US v. Brian Soles

Filing 920090702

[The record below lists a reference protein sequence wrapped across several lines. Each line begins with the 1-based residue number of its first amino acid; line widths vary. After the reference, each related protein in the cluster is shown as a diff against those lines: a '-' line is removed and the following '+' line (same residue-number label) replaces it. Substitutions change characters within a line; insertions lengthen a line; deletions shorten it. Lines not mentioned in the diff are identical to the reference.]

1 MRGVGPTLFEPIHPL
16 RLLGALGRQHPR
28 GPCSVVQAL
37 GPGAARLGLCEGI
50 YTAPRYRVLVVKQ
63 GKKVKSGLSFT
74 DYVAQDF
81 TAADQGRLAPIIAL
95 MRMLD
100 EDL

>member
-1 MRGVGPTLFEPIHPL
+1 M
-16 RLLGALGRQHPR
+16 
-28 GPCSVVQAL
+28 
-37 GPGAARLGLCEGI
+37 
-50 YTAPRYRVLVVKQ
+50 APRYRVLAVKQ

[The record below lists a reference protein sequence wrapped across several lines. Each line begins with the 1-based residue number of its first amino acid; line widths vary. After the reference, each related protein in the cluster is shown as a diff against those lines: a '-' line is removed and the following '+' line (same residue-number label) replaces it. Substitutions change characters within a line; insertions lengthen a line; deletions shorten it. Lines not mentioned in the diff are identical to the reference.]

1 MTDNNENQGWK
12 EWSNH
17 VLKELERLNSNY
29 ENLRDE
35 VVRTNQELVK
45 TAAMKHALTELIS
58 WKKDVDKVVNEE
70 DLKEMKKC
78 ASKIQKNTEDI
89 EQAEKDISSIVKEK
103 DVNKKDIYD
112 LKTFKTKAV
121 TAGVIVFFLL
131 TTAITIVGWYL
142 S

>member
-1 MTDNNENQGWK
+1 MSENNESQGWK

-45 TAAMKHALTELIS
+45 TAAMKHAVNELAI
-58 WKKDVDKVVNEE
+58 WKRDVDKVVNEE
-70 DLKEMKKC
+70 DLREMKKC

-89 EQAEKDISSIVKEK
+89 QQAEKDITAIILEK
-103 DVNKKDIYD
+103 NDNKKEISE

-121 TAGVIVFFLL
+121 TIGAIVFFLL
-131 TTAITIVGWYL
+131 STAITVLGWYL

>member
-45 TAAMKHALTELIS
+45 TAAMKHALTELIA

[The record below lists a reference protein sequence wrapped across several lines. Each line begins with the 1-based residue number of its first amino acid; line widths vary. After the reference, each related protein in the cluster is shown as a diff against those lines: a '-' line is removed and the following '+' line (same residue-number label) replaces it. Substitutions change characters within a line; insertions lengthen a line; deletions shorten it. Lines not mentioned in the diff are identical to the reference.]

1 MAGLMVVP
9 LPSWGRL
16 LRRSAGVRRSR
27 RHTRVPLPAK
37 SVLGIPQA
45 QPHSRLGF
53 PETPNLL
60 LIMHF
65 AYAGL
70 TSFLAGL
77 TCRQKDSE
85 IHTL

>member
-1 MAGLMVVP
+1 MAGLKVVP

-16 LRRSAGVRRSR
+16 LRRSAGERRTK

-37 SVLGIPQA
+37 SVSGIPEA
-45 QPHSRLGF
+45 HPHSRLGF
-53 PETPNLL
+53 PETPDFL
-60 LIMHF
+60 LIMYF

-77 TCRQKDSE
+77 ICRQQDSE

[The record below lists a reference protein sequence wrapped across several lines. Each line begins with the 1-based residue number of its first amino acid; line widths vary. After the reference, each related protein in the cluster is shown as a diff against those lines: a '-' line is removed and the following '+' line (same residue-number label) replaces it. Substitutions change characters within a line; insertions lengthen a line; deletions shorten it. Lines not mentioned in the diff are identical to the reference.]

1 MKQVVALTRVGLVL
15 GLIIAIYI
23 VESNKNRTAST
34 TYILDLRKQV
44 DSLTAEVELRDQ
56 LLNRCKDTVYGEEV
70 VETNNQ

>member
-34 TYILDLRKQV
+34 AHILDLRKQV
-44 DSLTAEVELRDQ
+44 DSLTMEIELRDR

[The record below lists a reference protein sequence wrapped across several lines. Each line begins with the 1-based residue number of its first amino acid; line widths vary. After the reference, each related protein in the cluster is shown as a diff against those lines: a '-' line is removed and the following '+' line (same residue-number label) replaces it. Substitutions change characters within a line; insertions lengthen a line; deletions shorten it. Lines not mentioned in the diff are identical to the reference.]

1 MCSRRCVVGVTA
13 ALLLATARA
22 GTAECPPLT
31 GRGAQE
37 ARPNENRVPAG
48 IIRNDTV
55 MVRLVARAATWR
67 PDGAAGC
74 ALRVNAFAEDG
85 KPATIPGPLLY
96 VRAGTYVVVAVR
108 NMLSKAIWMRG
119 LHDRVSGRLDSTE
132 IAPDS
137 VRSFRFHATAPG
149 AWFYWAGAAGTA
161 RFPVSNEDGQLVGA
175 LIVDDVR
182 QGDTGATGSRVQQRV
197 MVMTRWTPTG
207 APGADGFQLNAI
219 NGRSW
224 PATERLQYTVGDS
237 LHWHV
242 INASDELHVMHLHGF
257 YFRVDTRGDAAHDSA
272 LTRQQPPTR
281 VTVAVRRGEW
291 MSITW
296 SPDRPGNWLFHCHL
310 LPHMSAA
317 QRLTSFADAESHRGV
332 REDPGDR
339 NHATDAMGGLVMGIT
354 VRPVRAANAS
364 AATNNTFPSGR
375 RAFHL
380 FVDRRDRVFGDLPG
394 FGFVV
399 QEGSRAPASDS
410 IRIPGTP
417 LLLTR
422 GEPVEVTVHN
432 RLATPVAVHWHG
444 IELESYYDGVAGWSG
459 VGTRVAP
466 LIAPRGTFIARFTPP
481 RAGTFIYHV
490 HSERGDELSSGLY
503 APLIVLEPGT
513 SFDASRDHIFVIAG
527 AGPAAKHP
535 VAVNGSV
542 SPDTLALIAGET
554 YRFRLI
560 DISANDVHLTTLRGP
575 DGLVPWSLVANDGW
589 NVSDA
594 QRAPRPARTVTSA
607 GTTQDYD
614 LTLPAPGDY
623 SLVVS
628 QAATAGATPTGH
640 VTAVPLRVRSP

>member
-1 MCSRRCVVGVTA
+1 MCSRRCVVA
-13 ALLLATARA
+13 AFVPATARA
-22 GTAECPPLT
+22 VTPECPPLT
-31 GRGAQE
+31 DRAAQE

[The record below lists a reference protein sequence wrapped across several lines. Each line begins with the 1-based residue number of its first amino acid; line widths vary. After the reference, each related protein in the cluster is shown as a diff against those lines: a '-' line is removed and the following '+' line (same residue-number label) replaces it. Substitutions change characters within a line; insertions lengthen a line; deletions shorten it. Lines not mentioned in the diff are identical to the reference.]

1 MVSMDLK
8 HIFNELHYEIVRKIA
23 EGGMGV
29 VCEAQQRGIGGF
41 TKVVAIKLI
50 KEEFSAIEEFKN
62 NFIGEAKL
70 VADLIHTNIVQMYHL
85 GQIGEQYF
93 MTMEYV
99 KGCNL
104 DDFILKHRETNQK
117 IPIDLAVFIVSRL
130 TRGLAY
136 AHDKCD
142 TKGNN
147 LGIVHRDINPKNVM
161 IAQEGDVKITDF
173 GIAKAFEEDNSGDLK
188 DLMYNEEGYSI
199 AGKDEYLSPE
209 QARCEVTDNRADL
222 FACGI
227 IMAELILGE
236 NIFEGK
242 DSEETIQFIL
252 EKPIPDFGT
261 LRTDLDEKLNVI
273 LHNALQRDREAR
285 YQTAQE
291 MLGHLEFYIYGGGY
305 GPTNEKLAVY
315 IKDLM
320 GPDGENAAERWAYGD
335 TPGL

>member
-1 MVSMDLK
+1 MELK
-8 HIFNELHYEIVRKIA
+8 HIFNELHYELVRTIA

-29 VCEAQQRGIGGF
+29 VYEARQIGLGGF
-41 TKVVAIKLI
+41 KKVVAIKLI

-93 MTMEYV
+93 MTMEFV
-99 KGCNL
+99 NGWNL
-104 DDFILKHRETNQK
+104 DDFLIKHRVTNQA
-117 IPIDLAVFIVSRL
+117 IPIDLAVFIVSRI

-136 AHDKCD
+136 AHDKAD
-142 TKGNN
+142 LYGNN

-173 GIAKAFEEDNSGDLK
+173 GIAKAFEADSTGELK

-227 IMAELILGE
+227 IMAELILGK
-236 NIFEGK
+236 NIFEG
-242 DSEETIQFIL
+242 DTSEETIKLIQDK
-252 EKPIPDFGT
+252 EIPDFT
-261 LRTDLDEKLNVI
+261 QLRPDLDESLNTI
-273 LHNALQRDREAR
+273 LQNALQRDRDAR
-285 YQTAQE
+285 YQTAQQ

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UNPUBLISHED UNITED STATES COURT OF APPEALS FOR THE FOURTH CIRCUIT No. 07-5091 UNITED STATES OF AMERICA, Plaintiff Appellee, v. BRIAN DEAN SOLES, Defendant Appellant. Appeal from the United States District Court for the Middle District of North Carolina, at Durham. N. Carlton Tilley, Jr., Senior District Judge. (1:00-cr-00285-NCT-2) Submitted: June 4, 2009 Decided: July 2, 2009 Before MICHAEL, KING, and SHEDD, Circuit Judges. Affirmed by unpublished per curiam opinion. Richard L. Cannon, III, CANNON LAW OFFICES, PLLC, Greenville, North Carolina, for Appellant. Lisa Blue Boggs, Assistant United States Attorney, Greensboro, North Carolina, for Appellee. Unpublished opinions are not binding precedent in this circuit. PER CURIAM: Brian agreement to Dean one Soles of pled bank guilty pursuant in to a plea of count robbery, violation 18 U.S.C. 2, 2113(a) (1994 & Supp. IV 1999) and was sentenced in February 2001 to 32 months' imprisonment followed by three years of supervised release. Soles began serving his term of On December 19, 2005, supervised release on December 20, 2002. the date on which Soles' term of supervised release was set to expire, a petition was filed in the district court alleging a violation of supervised release. Soles had been arrested and taken into custody on state charges in North Carolina, and a federal detainer was lodged with state authorities. Soles, however, was not arrested by the United States Marshal's Service until August 20, 2007. the district him court to After a hearing on September 20, 2007, revoked Soles' supervised and release and sentenced twelve months' imprisonment twenty-four months' supervised release. On appeal, counsel has filed a brief pursuant to Anders v. California, 386 U.S. 738 (1967), stating that there are no meritorious issues for appeal. Counsel questions, however, whether Soles was entitled to a hearing under Fed. R. Crim. P. 32.1 promptly after his arrest in North Carolina and whether the twenty-one-month period of time between Soles' December 2005 arrest and the September 2007 revocation hearing 2 violated Soles' constitutional and statutory rights to a speedy trial. Counsel also questions whether the district court should have awarded Soles sentencing credit for 506 days he spent in state custody and questions whether Soles' sentence upon revocation is plainly unreasonable. We affirm. We review for plain error counsel's Fed. R. Crim. P. 32.1 claim and the claims of constitutional and statutory speedy trial violations because Soles did not raise these issues in the district court. See Fed. R. Crim. P. 52(b); United States v. We discern no plain error. Olano, 507 U.S. 725, 731-32 (1993). Fed. R. Crim. P. 32.1 applies only to those in custody solely for the violation v. Pardue, of their F.3d supervised 695, release. (8th See Cir. United 2004). States 363 697-98 Further, the Rule is only triggered when the defendant is taken into federal custody for the violation of his supervised Soles of his release. was not See Fed. R. Crim. P. 32.1(a)(1) & (b)(1)(A). taken into federal custody for a violation supervised release until August 20, 2007, and we conclude that the month-long period was between Soles' federal See arrest R. and Crim. the P. revocation 32.1(b)(2). hearing reasonable. Fed. Additionally, Soles had no Sixth Amendment right to a speedy trial because supervised release revocation proceedings are not stages of a criminal prosecution. 3 See United States v. Santana, 526 F.3d 1257, 1262 (9th Cir. 2008); United States v. House, 501 F.3d 928, 930-31 (8th Cir. 2007); United States v. Tippens, States v. `full 39 F.3d 88, 442 89 (5th Cir. 807 a 1994); (2d see also 2006) a United ("[T]he criminal Carlton, of F.3d 802, due Cir. panoply rights' defendant in prosecution does not apply to revocation hearings for parole, for probation, or for supervised release." (citations omitted)); United States v. Work, 409 F.3d 484, 491-92 (1st Cir. 2005) (Sixth Amendment's right to jury trial does not extend to supervised release revocation proceedings). Counsel's claim of Speedy Trial Act error is likewise without merit. The Speedy Trial Act provides, in relevant part, that any "information or indictment charging an individual with the commission of an offense shall be filed within thirty days from the date on which such individual was arrested or served with a summons in connection with such charges." 3161(b) (2006 & Supp. II 2008). Speedy Trial Act is to mandate 18 U.S.C. However, the "goal of the an orderly and expeditious procedure for federal criminal prosecutions by fixing specific, mechanical time limits within which the various progressions in the prosecution must occur." United States v. Taylor, 240 F.3d 425, 427 (4th Cir. 2001) (internal quotation marks and citation omitted) (emphasis added). As supervised release revocation 4 proceedings are not stages in the criminal prosecution, the Speedy Trial Act has no applicability to them. Counsel should have also questions whether the district for 506 court he awarded Soles sentencing credit days spent in state custody. Under 18 U.S.C. 3585(b) (2006), a "defendant shall be given credit toward the service of a term of imprisonment for any time he has spent in official detention prior to the date the sentence commences." Section 3585(b), however, does not permit a district court to determine credit at sentencing. Rather, Prisons, only may United States v. Wilson, 503 U.S. 329, 334 (1992). the Attorney General, through the Id. Bureau at of compute sentencing credit. 334-35. Therefore, as counsel correctly concedes, the district court was without authority to order the Bureau of Prisons to give Soles credit for time he served in North Carolina. revocation hearing, the government's attorney Moreover, at the indicated that Soles may have received credit against his state sentence for the time he spent in state custody. If so, Soles was not entitled to have credit already applied to his state sentence counted a second time and applied to his federal sentence for violating the terms of his supervised release. See McClain v. Bureau of Prisons, 9 F.3d 503, 505 (6th Cir. 1993). Counsel questions whether Soles' sentence upon revocation is plainly unreasonable. 5 We will affirm a sentence imposed after revocation of supervised release if it is within the applicable statutory maximum and is not plainly unreasonable. 439-40 (4th See United States v. Crudup, 461 F.3d 433, 437, Cir. 2006). We first assess the sentence for and of unreasonableness, substantive "follow[ing] that generally we employ the in procedural our review considerations original sentences, . . . with some necessary modifications to take into account the unique nature of supervised release revocation sentences." Id. at 438-39. If we conclude that a Id. or sentence is not unreasonable, we will affirm the sentence. at 439. Only if a sentence is found procedurally substantively unreasonable will we "decide whether the sentence is plainly unreasonable." A procedurally supervised reasonable if Id. release the revocation court sentence considered is the district Chapter Seven advisory policy statement range and the 18 U.S.C. 3553(a) factors that it is permitted to consider in a supervised release revocation case. Crudup, 461 F.3d if the at 440. Such court a See 18 U.S.C. 3583(e); sentence a is substantively basis for reasonable district stated proper concluding the defendant should receive the sentence imposed, up to the statutory maximum. is plainly unreasonable Id. at 439. 6 Crudup, 461 F.3d at 440. if it is clearly or A sentence obviously unreasonable. Soles' 12-month prison sentence and 24-month period of supervised release do not exceed the applicable maximums set by statute, and the district court properly calculated the advisory policy statement range and sentenced Soles within that range. Because the district court did not explain why it imposed a twelve-month prison sentence, the sentence is at least arguably unreasonable. However, we easily conclude that Soles' sentence is not "plainly" unreasonable because the sentence was within the recommended policy statement range and the record does not contain any basis upon which to conclude that the imposed sentence is clearly or obviously unreasonable. Finally, we cannot review counsel's claim that the district court erred by imposing the 36-month term of supervised release in Soles' original sentencing, as we lack jurisdiction to examine the original sentencing proceeding in which the 36month term was imposed. 115, 117-18 (4th he Cir. should See United States v. Johnson, 138 F.3d 1998). have If raised Soles this found claim the on term direct objectionable, appeal. In accordance with Anders, we have reviewed the record in this case and have found no meritorious issues for appeal. We therefore affirm the district court's judgment. This court requires that counsel inform Soles, in writing, of the right to petition the Supreme Court of 7 the United States for further review. If Soles requests that a petition be filed, but counsel believes that such a petition would be frivolous, then counsel may move in this court for leave to withdraw from representation. Counsel's motion must state that a copy thereof We dispense with oral argument because the are and adequately argument presented not in aid the the was served on Soles. facts and legal before contentions the court materials would decisional process. AFFIRMED 8